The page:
Asking “who benefits from this” and suggesting that there are sinister “reasons” for tragic events has become a problem on both the left and the right. On the left, we hear this sort of thinking when a Washington, D.C. Democratic lawmaker suggests that a prominent Jewish family controls the climate and orchestrates national disasters, when the Russian “collusion” scandal evolves into its next iteration, when some promote the notion that the Pittsburgh attacks were motivated by the U.S. embassy move from Tel Aviv to Jerusalem, and in the claim that Republican donor Sheldon Adelson manufactured the October 2017 Las Vegas strip shooting in order to enrich himself (a theory that also found adherents on the anti-Semitic right).
We have become a “strongly conspiratorial society,” according to Christopher Bader, lead author of a 2016 study that found that a majority of Americans believed the government was concealing what it knew about the 9/11 attacks. Nearly half of us believe that about the JFK assassination, alien encounters, and global warming, too. Almost a quarter think the moon landing was faked. Back in 1999, just 6 percent of Americans thought that.
Commentators have blamed this cultural change on everything from evolving media standards (or lack thereof) to the accessibility and openness of social media to the decay of presidential dialogue to the ease with which stories can be shared on the internet. In a piece titled “Riling up the Crazies,” Maureen Dowd of The New York Times faulted former Fox News kingpin Roger Ailes and “his relentless talent for pouring gas on a fire, for stoking the paranoia and fear that would keep viewers on the hook.”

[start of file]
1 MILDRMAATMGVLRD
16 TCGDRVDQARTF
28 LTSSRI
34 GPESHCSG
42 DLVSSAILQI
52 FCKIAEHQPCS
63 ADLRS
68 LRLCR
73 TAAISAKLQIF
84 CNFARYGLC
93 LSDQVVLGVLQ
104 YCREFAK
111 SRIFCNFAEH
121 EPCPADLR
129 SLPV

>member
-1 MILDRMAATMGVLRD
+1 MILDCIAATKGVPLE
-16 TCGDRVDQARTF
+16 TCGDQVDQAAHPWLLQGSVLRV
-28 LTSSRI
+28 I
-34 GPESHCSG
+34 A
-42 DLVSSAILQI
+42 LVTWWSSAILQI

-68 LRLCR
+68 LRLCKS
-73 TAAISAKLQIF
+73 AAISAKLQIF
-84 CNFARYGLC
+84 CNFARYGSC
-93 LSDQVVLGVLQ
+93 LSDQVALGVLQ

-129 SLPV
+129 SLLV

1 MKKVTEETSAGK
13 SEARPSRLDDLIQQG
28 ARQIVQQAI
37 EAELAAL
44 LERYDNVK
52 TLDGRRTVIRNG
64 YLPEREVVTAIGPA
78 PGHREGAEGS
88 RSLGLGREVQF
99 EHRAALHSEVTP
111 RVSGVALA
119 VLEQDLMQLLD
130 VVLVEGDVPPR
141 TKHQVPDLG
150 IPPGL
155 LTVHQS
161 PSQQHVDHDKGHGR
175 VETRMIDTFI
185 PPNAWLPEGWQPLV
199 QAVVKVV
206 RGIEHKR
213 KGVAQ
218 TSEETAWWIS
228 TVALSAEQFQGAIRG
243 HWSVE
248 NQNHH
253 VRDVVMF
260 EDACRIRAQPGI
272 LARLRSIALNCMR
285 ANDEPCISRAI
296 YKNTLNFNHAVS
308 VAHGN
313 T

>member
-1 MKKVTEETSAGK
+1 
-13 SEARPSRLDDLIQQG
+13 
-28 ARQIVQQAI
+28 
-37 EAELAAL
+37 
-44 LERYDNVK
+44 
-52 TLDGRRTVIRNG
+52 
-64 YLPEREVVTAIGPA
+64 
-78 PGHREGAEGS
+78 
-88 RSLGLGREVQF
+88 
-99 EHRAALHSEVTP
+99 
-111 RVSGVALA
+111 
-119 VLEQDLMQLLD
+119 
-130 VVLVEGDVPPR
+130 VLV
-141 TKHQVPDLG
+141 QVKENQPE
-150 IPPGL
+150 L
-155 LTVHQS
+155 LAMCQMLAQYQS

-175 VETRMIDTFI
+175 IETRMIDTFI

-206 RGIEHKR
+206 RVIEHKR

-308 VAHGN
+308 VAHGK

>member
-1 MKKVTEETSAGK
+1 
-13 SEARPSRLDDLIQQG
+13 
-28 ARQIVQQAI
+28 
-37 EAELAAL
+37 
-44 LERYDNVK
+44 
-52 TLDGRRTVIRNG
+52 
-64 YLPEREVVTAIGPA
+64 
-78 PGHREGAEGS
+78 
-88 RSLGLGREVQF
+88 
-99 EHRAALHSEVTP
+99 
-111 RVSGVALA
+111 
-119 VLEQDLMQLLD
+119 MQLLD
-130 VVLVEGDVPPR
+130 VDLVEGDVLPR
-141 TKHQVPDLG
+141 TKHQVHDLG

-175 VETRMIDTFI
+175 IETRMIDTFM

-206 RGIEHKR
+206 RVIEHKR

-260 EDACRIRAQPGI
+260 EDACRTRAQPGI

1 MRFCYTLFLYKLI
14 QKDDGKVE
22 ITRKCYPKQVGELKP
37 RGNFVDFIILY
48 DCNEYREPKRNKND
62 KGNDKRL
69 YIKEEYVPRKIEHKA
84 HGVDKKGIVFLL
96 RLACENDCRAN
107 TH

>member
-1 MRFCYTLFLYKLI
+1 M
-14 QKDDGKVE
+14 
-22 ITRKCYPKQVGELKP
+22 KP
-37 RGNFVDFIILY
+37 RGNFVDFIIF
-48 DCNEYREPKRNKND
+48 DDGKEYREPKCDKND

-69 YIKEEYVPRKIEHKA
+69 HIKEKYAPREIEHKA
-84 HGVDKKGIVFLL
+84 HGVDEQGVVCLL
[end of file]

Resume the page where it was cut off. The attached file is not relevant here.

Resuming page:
But this does not explain why so many Americans choose to watch Fox News and why we have become so fearful and paranoid as a nation. What has changed culturally that has caused so many to prefer conspiracy theories?
It’s hard to say. Conspiratorial thinking isn’t really thinking at all. It’s laziness that jumps to conclusions before examining the facts. It accepts that somehow dozens of people could orchestrate a deception that fools millions—and then keep it secret for decades. Its adherents reject Occam’s Razor, the scientific and philosophical device dictating that, if there are two explanations for an occurrence, the simpler one is more likely to be true, and the more things you assume, the less likely your theory is to hold water.
Reacting to loss, tragedy, or defeat by indulging conspiracy theories sidesteps difficult questions and uncomfortable feelings. This laziness and acceptance of an alt-reality manifests itself in other ways within our culture. When was the last time a political candidate reacted to his or her loss by taking responsibility for the defeat? Instead we are inundated with talk of how the other candidate “stole” the election. Some are already promulgating these excuses even before the midterm elections have happened.
The most egregious example of this was when presidential candidate Trump questioned whether he’d lose the 2016 election because it was “rigged.” It was October 2016, and Hillary Clinton, confident of her impending coronation, pounced: “Donald Trump refused to say that he’d respect the results of this election. That’s a direct threat to our democracy.” Except, when Hillary lost, she did the exact same thing. Conspiracy theories have infiltrated even the highest echelons of our politics—but where will they stop?
Barbara Boland is the former weekend editor of the Washington Examiner. Her work has been featured on Fox News, the Drudge Report, HotAir.com, RealClearDefense, RealClearPolitics, and elsewhere. She’s the author of Patton Uncovered, a book about General Patton in World War II. Follow her on Twitter @BBatDC.